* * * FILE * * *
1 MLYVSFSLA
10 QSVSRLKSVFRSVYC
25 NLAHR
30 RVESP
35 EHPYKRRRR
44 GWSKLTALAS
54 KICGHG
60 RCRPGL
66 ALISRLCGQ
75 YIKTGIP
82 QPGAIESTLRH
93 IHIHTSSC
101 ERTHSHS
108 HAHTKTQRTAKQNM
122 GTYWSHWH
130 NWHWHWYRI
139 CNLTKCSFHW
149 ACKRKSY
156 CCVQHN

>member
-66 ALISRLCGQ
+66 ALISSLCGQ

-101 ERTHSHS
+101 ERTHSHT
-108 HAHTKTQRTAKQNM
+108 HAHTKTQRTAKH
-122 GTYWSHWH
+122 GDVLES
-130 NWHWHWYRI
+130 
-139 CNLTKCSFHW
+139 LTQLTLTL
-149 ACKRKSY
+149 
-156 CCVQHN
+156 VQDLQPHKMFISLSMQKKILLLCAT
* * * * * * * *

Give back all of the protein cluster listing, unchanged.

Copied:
1 MLYVSFSLA
10 QSVSRLKSVFRSVYC
25 NLAHR
30 RVESP
35 EHPYKRRRR
44 GWSKLTALAS
54 KICGHG
60 RCRPGL
66 ALISRLCGQ
75 YIKTGIP
82 QPGAIESTLRH
93 IHIHTSSC
101 ERTHSHS
108 HAHTKTQRTAKQNM
122 GTYWSHWH
130 NWHWHWYRI
139 CNLTKCSFHW
149 ACKRKSY
156 CCVQHN

>member
-66 ALISRLCGQ
+66 ALISSLCGQ

-101 ERTHSHS
+101 ERTHSHT
-108 HAHTKTQRTAKQNM
+108 HAHTKTQRTAKH
-122 GTYWSHWH
+122 GDVLES
-130 NWHWHWYRI
+130 
-139 CNLTKCSFHW
+139 LTQLTLTL
-149 ACKRKSY
+149 
-156 CCVQHN
+156 VQDLQPHKMFISLSMQKKILLLCAT